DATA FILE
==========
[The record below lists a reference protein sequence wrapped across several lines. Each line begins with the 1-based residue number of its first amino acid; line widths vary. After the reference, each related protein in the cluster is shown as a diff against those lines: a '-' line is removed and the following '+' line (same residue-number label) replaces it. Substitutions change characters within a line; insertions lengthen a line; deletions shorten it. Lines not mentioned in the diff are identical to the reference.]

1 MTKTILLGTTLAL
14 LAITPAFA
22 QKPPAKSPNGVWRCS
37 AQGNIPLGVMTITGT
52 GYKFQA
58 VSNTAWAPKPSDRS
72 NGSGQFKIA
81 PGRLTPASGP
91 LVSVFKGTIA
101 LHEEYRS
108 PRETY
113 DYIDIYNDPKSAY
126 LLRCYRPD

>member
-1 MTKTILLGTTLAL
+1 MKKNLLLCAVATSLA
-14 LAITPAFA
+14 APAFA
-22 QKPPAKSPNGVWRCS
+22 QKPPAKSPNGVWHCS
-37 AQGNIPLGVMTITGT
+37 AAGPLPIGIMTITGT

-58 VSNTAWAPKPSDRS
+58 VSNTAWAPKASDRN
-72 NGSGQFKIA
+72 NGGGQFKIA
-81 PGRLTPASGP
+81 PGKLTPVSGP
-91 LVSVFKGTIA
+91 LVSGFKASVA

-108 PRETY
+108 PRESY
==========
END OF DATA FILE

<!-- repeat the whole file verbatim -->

[The record below lists a reference protein sequence wrapped across several lines. Each line begins with the 1-based residue number of its first amino acid; line widths vary. After the reference, each related protein in the cluster is shown as a diff against those lines: a '-' line is removed and the following '+' line (same residue-number label) replaces it. Substitutions change characters within a line; insertions lengthen a line; deletions shorten it. Lines not mentioned in the diff are identical to the reference.]

1 MTKTILLGTTLAL
14 LAITPAFA
22 QKPPAKSPNGVWRCS
37 AQGNIPLGVMTITGT
52 GYKFQA
58 VSNTAWAPKPSDRS
72 NGSGQFKIA
81 PGRLTPASGP
91 LVSVFKGTIA
101 LHEEYRS
108 PRETY
113 DYIDIYNDPKSAY
126 LLRCYRPD

>member
-1 MTKTILLGTTLAL
+1 MKKNLLLCAVATSLA
-14 LAITPAFA
+14 APAFA
-22 QKPPAKSPNGVWRCS
+22 QKPPAKSPNGVWHCS
-37 AQGNIPLGVMTITGT
+37 AAGPLPIGIMTITGT

-58 VSNTAWAPKPSDRS
+58 VSNTAWAPKASDRN
-72 NGSGQFKIA
+72 NGGGQFKIA
-81 PGRLTPASGP
+81 PGKLTPVSGP
-91 LVSVFKGTIA
+91 LVSGFKASVA

-108 PRETY
+108 PRESY